PRESIDENT BUSH'S plans to back a constitutional amendment limiting time of service in Congress may generate fresh life for an old idea that hasn't improved much with age.
Combined with an anti-incumbent mood that showed in the last election, presidential support could push term limit proposals a long way.
The idea isn't a good one, but it's not hard to understand its popularity with Americans resentful over the monotonous re-election of legislators who repeatedly fail to resolve the same old problems.
It is true, of course, that the 22nd Amendment to the Constitution, ratified in 1951, limits presidents to two terms. So why not extend the idea to Congress?
But the analogy quickly crumbles. Presidents are elected nationwide; members of Congress, by states or smaller districts. The president, a single individual, could become a dictator if unchecked, and a limit to two full terms helps prevent that. The 535 members of Congress are naturally divided.
A limit on congressional terms -- the White House has not given any details of the proposal -- would not just curb the time marginal or inadequate representatives could serve, but would end the careers of outstanding ones as well.
It would deny the nation the seasoned service of representatives who had taken the time to become expert in specific fields. When the representative or senator was gone -- bounced automatically by law, gone too would be his or her knowledge of hous ing or military strategy.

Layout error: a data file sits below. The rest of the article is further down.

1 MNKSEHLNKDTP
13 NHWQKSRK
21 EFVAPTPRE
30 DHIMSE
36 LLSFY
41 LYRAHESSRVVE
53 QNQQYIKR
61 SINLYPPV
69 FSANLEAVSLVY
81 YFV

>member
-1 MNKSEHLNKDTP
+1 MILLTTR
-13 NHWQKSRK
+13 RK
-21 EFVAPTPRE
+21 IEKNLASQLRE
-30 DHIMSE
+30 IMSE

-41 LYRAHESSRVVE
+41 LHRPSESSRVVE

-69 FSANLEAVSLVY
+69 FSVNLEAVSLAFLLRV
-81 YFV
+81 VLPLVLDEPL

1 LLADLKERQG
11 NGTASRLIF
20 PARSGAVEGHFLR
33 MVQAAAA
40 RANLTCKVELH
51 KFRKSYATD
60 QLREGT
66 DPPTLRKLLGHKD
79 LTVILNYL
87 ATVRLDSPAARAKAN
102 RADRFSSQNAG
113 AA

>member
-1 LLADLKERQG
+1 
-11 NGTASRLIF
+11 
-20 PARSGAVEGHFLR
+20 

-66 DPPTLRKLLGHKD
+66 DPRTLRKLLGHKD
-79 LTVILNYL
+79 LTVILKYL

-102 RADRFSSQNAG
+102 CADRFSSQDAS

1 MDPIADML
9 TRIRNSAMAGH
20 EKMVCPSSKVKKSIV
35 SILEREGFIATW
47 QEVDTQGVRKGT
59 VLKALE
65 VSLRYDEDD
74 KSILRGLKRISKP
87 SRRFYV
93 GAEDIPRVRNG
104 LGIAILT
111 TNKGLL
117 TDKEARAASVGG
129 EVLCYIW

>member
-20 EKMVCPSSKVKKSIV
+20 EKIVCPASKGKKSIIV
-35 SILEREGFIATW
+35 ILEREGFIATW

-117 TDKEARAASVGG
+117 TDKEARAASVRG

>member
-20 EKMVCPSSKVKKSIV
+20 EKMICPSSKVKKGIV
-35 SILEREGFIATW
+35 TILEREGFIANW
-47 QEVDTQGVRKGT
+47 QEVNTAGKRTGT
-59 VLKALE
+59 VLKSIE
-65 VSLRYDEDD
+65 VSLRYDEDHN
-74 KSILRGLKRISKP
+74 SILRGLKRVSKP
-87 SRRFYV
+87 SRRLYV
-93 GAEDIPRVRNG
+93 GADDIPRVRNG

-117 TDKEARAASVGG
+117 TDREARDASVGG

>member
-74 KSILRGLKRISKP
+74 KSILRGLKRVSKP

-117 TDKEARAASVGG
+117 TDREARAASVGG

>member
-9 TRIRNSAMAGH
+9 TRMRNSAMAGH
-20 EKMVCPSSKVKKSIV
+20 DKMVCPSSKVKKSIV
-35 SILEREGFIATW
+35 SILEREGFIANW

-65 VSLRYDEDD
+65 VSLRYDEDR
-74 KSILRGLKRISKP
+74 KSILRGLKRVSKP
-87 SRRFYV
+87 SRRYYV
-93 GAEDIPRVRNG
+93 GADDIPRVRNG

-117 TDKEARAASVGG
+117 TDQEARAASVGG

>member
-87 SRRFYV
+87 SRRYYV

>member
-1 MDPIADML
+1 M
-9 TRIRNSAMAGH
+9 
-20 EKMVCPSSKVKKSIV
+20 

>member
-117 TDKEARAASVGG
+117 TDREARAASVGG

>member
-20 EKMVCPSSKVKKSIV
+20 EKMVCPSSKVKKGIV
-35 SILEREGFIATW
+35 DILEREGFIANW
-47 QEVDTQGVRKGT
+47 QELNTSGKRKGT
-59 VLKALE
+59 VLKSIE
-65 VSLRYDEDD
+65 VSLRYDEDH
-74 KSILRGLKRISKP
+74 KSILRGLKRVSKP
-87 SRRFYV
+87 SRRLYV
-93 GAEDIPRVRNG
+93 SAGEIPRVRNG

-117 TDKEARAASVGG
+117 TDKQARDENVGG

More than ever, deep knowledge of the issues would be left to the unelected, unaccountable congressional staff.
But the clinching consideration is really that term limits crimp the democratic franchise of the voters. They say to voters: No matter how much you like or respect a senator or member of the House, you may not -- repeat not -- return that person to office more than three or four terms.
Better ways exist to rid Congress of dead wood.
In the present anti-incumbent public mood, political organizers and would-be candidates should see an opportunity. Ambitious challengers for House and Senate seats -- so often scared off in the past by the seeming invulnerability of incumbents -- should even now be gearing up for the 1992 election.
Let them decide, organize, start to raise funds and get out around their districts, meeting the people whose support they seek.
Congress and the states need to reform the election law to make campaigns a more level playing field financially. And they need, especially in New York, to liberalize enrollment and voting procedures.
At first glance, a limit on congressional terms may look alluring. But voters can now throw out an incumbent any time a majority agrees.
The more thoroughly citizens examine the idea of artificial terms, the more they will discern drawbacks that can undermine democracy.